Away you go
You're now ready for a bit of GPGPU-accelerated rendering. Blender is a complex beast, but LuxRender offers a beginner's tutorial that's well worth trying. Your first job will be simply getting used to its complex interface. Our top survival trick is holding [Ctrl] and clicking the corner anchors to drag panels around.
Get more from GPU
Tasty tools for testing and teasing your GPGPU:
Article continues below
Caps Viewer is very handy when you're playing with GPGPU. It's not essential, but if you're trying to tune or compare systems and software running GPGPU accelerated software, it has a host of information and tests you'll want to use. The opening tab provides a current GPU load and temperatures, with benchmarks available at the bottom.
Smallpt GPU is more of historic interest, but still stands as a valid GPGPU performance test. Smallpt GPU was the original test software to validate GPGPU as a way to accelerate ray tracing work. It sits alongside the CPU-only version Smallpt CPU. It's based on the Cornell scene – a single room containing balls, to which you can add various lighting and environmental effects.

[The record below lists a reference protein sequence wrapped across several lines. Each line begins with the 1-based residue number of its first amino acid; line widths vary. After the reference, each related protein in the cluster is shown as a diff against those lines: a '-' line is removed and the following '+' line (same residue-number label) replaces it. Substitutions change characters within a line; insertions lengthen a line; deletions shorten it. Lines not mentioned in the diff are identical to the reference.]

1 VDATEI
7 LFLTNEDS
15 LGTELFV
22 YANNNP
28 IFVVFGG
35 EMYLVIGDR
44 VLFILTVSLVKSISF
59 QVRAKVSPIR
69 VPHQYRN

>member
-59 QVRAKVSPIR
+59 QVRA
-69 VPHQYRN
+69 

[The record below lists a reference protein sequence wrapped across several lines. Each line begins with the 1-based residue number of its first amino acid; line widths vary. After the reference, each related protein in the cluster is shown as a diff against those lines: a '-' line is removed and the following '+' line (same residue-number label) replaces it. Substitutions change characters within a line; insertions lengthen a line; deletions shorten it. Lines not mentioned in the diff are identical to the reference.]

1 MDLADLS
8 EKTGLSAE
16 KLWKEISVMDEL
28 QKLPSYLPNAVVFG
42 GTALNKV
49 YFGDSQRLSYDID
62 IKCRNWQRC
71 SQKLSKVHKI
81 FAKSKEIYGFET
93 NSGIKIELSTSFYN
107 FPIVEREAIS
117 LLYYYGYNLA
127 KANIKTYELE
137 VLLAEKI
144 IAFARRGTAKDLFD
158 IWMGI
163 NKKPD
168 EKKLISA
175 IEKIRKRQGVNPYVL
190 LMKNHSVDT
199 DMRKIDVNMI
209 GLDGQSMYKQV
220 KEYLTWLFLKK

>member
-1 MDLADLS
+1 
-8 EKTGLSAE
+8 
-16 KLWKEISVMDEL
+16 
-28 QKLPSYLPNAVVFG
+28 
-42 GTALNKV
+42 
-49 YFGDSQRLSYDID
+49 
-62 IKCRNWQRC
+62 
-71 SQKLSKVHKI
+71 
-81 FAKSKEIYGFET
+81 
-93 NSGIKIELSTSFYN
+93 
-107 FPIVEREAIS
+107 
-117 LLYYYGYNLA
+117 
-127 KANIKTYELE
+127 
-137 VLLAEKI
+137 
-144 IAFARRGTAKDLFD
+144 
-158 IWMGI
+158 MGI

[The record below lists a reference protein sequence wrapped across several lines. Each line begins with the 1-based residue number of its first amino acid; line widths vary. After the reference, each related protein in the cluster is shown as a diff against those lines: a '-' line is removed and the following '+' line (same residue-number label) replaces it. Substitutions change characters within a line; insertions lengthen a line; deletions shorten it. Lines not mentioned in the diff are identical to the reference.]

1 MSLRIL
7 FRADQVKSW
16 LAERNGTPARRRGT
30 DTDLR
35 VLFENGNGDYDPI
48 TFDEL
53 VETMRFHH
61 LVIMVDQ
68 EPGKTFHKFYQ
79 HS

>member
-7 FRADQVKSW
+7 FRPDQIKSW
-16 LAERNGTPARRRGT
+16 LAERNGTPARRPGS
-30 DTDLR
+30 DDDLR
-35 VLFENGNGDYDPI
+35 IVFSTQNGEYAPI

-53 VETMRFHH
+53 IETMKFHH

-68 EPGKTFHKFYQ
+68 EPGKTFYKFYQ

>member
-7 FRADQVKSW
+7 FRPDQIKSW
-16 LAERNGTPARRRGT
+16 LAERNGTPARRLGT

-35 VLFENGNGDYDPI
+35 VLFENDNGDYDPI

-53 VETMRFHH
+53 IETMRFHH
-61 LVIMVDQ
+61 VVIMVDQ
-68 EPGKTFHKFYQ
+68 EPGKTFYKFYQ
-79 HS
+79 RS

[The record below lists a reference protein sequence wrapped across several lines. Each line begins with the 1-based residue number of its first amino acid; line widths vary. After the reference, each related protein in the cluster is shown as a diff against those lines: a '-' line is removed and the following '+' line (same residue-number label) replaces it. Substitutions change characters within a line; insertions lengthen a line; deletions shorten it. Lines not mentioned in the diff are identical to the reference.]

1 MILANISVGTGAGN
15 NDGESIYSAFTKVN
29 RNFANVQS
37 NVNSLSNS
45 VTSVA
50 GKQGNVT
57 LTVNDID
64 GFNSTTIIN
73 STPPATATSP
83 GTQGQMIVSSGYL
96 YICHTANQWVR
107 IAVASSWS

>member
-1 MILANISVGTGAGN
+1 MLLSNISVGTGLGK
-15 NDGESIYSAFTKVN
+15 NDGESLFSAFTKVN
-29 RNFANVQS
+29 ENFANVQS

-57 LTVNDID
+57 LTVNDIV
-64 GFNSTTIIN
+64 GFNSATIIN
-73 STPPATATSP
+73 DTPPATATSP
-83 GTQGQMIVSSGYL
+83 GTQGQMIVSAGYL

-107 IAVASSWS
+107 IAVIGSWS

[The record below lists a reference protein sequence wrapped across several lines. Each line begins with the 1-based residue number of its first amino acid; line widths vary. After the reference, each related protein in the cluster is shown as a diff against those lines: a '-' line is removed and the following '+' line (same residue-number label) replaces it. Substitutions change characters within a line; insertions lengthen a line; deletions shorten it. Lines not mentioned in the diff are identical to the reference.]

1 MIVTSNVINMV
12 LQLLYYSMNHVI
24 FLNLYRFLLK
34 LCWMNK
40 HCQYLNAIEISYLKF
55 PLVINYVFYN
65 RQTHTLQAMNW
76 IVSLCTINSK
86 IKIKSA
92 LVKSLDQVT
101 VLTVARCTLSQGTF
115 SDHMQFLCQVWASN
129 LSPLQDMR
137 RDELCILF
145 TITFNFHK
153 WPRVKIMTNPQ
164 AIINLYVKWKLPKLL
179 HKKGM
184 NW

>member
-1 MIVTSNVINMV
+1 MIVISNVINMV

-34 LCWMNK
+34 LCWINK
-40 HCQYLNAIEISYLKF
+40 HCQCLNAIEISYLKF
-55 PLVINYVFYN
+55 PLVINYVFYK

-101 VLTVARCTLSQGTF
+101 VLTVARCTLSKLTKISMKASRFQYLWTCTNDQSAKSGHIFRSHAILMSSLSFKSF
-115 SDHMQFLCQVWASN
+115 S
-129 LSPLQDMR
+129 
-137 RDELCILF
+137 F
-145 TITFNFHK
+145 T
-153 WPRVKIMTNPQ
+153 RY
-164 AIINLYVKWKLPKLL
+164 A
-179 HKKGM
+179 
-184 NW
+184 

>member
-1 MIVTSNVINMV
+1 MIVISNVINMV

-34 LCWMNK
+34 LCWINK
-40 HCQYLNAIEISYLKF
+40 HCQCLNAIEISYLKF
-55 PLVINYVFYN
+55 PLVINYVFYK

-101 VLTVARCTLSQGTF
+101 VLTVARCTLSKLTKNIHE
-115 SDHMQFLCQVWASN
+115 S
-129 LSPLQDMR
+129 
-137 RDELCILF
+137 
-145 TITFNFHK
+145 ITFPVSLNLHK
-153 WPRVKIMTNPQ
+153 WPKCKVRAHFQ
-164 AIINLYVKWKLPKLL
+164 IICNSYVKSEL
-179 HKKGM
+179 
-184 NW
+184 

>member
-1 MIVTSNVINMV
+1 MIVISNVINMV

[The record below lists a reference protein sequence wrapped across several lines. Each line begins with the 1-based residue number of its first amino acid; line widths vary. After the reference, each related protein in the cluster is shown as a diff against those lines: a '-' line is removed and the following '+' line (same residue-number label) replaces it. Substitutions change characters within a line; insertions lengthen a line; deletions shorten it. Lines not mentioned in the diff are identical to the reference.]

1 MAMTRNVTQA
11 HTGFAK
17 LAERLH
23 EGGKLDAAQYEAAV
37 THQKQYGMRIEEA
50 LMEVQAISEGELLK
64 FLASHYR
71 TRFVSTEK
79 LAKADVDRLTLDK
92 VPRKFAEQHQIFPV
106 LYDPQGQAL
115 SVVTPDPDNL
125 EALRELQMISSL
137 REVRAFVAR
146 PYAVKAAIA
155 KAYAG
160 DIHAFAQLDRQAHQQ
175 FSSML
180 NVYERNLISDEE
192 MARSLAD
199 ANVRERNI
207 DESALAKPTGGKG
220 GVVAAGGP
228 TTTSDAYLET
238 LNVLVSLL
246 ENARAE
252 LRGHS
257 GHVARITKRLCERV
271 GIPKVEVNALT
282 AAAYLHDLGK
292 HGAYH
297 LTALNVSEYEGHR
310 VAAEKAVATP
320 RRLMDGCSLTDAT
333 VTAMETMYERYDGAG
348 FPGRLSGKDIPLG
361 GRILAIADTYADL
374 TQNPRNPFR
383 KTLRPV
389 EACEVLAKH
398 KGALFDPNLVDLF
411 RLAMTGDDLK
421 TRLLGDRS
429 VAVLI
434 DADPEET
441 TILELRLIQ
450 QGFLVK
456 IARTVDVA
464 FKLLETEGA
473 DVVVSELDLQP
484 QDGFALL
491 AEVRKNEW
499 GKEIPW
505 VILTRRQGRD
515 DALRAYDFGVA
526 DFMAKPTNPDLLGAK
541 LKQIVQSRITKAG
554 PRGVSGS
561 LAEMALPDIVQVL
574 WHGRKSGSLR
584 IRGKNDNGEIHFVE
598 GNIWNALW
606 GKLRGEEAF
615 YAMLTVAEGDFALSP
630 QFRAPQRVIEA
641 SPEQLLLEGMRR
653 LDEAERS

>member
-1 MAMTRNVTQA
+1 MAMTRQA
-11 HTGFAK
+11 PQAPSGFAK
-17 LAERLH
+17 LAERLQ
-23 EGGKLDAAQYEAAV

The final validation of LuxRender appeared as LuxMark, a usable GPGPU benchmark test that was designed to see how well the rendering system worked over different OpenCL and CUDA systems. It enabled the team to collate a lot of real-world testing andprovide a useful benchmark for people to test their GPGPU speeds.
Finally, let's have a but of fractal fun. Fragmentarium is an interesting 3D fractal explorer that makes full use of your GPGPU to render some impressive 3D fractals. Fire it up and select 'Octobulb' from the right-hand drop-down menu, then click the 'Apply' button to see it in action. It's a wee bit complex, but it's worth the time playing around with for some stunning images.